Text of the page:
From the looks of things, the only thing in hotter demand right now than a Clubhouse invite is a coronavirus vaccination. And once you’re a Clubhouse insider, you can easily see why. In fact, you might even want to be in Clubhouse more than you want a vaccine. Sure, the vaccine is the one path out of the hellscape of the last year and the only thing that will allow you to begin to lead a normal life again. But does it let you hang out in a virtual room listening to a pseudo-Brad Pitt talk about climate change? Does it give you access to conversations about how powerhouse boss babes can access their inner badass and boost their branding strategies for $$$? Does it show how you can grow your brand and maximize your reach simply by adding “Billion Dollar Club” and a bunch of emojis onto any given subject? It totally works, by the way. Just try it:

Sleeping Twelve Hours A Night Billion Dollar Club 🛌 😴💤 $$$ 💵 🎉

Picking Up Dog Poop Billion Dollar Club 💩🐕 🚶 $$$ 💵 🎉

Complaining About Neighborhood Stuff on Nextdoor Billion Dollar Club $$$ 🚸🚧🕳️ 💵🎉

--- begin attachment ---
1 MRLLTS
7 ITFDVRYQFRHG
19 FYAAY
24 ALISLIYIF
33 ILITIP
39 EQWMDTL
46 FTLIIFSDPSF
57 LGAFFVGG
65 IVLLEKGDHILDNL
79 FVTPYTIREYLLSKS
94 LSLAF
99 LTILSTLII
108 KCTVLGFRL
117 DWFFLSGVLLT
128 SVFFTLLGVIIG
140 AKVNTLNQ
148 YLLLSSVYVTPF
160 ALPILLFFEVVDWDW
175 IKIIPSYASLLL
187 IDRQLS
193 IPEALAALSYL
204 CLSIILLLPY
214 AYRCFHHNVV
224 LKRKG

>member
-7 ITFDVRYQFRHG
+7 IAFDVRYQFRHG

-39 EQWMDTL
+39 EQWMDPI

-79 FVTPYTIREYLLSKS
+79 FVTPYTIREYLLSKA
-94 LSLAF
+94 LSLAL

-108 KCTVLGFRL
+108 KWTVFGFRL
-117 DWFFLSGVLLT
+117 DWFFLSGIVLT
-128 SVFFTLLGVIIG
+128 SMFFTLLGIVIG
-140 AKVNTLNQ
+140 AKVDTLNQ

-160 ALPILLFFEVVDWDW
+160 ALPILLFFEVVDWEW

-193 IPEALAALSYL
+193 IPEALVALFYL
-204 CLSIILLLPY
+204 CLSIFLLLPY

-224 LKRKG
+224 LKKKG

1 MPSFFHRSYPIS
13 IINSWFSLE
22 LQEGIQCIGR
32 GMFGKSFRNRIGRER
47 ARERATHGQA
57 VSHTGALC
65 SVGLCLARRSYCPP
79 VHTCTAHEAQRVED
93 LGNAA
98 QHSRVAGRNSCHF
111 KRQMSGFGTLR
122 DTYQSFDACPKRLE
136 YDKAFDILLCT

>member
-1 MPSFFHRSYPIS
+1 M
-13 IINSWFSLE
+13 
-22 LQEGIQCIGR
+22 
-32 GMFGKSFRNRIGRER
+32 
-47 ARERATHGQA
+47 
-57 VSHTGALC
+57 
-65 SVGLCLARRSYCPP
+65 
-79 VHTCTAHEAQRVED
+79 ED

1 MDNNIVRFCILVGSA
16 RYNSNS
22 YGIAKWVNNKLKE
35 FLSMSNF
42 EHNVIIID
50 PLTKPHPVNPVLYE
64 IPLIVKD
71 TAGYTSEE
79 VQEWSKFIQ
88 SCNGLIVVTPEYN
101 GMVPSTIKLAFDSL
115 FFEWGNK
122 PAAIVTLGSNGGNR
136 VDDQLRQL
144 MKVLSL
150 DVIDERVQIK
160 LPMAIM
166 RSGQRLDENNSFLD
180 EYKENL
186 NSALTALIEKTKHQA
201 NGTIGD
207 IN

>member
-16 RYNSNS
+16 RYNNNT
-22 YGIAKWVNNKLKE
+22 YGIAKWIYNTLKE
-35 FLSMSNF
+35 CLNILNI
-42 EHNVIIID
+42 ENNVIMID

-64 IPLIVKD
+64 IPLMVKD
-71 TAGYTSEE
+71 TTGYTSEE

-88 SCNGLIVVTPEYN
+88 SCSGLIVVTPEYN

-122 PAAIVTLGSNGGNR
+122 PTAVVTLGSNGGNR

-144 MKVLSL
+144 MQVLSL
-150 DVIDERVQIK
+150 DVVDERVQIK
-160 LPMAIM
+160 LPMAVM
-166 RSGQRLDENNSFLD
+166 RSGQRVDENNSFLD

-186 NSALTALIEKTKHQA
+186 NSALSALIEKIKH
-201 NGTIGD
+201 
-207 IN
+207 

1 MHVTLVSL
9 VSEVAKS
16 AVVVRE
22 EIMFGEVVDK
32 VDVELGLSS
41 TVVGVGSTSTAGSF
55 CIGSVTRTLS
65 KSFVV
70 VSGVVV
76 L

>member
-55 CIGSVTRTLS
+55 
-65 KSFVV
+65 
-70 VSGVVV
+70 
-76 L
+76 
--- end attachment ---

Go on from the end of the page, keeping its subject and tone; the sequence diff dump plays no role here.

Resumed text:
A hand holding up their phone with the Clubhouse app open. The user is in a virtual Clubhouse room called “PITCH — TV/Film/Media/Producer/Writer/” and there are various user profile icons displayed.
Photo: Christoph Dernbach/dpa/Getty Images

Still, one of my key takeaways from Clubhouse so far is that authenticity is super important, and “real” doesn’t necessarily mean authentic. Sometimes “real” is just a story we tell ourselves because we’re afraid of the unreal stories we don’t tell ourselves because they’re not real.

So here’s the real/unreal and untold story of my relationship to Clubhouse: It took me a month or so to get here, but I kind of enjoy it. Once you get past the sobering realization that everyone but you is an entrepreneur making bank, you realize there are actually fascinating conversations going on — if not all the time, then much of the time. There are, for instance, highly qualified scientists and medical experts talking about the coronavirus vaccine. There are very smart people talking about artificial intelligence. At any given time, there are, what seems to be, countless conversations going on about the inner political workings of the New York Times.